We finally got a contractor lined up to do the fencing repairs on the pastures, and it seemed as though everything was going well...then my truck died, and required a tow in to the service center. I was about ready to sit down and sob at that point, not only for wondering how we were going to pay for expensive repairs, but also for the fact that I needed to get hay that weekend and had no vehicle to haul it in! Thankfully, employee perks paid off, and we managed to get the truck back before the hay ran out...I thought to myself, "Okay, things are finally looking up." This past weekend rolled around, and my husband and I planned a relaxing day-long date of library visits, wine tasting, plant bartering, and movie/dinner. We had to clean out the barn stalls that morning before setting out on our planned date, and as I was in the barn I heard a terrible crying coming from the baby stall. My grandmother happened to be closer, and reached the scene first. She found our long-awaited Captain Flowers crying on the ground, unable to stand, and acting as though her legs would not even work. We rushed her into the vet, where she nearly died while they were trying to figure out what was going on. The vet finally discerned that it was a nasty case of pneumonia, possibly brought on by asphyxiating on some milk. The vet kept Captain Flowers overnight, and on Sunday called and said that she seemed to be doing better. The vet asked to keep her one more night, and if she was still looking good they would send her home the next day. Well, this morning I got a call from the vet, who told me that around midnight last night, Captain Flowers took a turn for the worse. They had to pump fluid out of her lungs every few hours, and she was currently completely catatonic and barely hanging in there. The vet said that they thought it was some sort of congenital birth defect that caused milk to go into her lungs any time she nursed, because every time the vet fed her, Flowers' lungs filled up with fluid. I have to say, we all thought there might be something wrong with her from the start. It wasn't anything you could put your finger on, but she failed to thrive the way that the other babies did...In any event, the vet is giving her a few more hours to see if she improves, and if not, they are going to have to put her down. I had to break the heart-rending news to my grandmother, who absolutely adored her little "Cappie." It's been a truly awful day, and this is bringing back all of the memories of losing my beloved Jugi, whom I still think about every single day.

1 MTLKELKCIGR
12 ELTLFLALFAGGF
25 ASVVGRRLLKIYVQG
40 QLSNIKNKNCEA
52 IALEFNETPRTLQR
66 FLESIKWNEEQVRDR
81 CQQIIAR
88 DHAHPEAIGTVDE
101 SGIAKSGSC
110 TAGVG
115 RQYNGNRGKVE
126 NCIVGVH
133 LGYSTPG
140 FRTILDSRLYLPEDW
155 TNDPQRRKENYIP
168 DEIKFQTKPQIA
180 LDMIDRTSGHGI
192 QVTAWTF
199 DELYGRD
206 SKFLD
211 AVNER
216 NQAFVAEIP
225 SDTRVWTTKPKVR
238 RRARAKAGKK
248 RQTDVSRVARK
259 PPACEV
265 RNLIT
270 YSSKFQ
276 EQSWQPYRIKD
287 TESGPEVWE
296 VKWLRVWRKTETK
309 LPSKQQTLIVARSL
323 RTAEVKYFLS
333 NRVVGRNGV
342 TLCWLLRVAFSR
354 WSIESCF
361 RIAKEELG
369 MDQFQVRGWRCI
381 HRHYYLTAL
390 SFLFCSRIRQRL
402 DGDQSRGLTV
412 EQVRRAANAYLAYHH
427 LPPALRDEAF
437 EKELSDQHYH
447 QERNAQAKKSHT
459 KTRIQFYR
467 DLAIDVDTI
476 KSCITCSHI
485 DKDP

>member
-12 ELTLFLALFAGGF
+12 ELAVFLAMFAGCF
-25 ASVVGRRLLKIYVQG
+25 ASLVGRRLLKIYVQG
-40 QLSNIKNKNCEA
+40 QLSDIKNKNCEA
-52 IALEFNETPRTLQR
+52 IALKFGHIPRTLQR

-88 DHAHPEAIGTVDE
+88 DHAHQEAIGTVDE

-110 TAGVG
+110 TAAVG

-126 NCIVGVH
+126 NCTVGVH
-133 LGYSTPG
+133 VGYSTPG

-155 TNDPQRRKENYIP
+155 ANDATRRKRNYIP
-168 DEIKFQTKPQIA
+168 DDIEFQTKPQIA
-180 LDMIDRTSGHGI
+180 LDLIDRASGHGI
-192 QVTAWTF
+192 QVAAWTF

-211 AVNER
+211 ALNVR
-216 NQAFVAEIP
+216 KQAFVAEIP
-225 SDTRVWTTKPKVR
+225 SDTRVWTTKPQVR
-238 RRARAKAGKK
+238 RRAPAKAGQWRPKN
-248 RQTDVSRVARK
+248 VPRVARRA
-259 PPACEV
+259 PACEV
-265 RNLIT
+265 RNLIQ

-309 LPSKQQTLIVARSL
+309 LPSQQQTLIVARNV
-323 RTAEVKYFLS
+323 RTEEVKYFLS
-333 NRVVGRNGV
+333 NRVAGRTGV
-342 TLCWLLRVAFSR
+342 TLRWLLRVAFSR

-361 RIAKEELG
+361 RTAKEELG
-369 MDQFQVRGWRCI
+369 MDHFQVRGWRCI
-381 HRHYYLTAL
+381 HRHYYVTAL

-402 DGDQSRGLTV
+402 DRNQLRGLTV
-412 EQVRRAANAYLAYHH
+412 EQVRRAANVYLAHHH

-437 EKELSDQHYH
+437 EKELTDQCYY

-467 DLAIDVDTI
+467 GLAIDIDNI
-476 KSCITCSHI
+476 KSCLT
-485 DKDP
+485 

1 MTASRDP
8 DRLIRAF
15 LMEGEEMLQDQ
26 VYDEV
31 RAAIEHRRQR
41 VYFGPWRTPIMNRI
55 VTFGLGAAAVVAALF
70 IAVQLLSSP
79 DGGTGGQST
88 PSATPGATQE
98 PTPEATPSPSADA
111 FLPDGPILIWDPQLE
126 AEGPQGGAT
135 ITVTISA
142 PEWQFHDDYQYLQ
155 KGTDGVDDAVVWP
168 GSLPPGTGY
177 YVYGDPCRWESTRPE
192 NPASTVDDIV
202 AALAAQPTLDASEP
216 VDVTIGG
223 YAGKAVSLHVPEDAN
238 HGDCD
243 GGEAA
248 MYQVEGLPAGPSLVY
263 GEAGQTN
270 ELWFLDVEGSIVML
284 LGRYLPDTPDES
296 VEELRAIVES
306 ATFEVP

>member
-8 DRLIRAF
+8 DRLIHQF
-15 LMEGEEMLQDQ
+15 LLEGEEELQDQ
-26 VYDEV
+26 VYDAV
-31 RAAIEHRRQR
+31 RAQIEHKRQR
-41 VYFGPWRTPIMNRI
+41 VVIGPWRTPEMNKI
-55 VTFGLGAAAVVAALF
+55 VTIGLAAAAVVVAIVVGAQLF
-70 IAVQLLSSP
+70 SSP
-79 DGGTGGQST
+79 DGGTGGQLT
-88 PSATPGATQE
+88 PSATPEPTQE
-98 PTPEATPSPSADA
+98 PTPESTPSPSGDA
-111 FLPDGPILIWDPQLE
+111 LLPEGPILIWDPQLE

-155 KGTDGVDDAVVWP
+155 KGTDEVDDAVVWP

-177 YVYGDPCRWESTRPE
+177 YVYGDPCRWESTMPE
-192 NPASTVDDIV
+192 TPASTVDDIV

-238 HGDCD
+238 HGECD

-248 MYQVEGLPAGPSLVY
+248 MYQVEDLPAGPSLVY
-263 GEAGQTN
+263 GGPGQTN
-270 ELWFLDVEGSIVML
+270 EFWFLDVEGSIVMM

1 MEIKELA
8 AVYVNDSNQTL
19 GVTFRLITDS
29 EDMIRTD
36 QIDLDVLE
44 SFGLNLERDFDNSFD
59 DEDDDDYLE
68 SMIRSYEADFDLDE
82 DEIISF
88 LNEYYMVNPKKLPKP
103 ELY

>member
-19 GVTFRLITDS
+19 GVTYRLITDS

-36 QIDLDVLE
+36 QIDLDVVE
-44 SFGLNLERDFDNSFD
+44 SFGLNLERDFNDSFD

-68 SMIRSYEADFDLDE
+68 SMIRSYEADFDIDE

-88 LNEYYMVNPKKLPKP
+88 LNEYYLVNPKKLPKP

I can only hope that this the end in a long string of horrible events. Captain Flowers, you were so loved, I am so sorry to see you come to this sort of end. A life cut short - a baby lost - before it even had a chance to begin.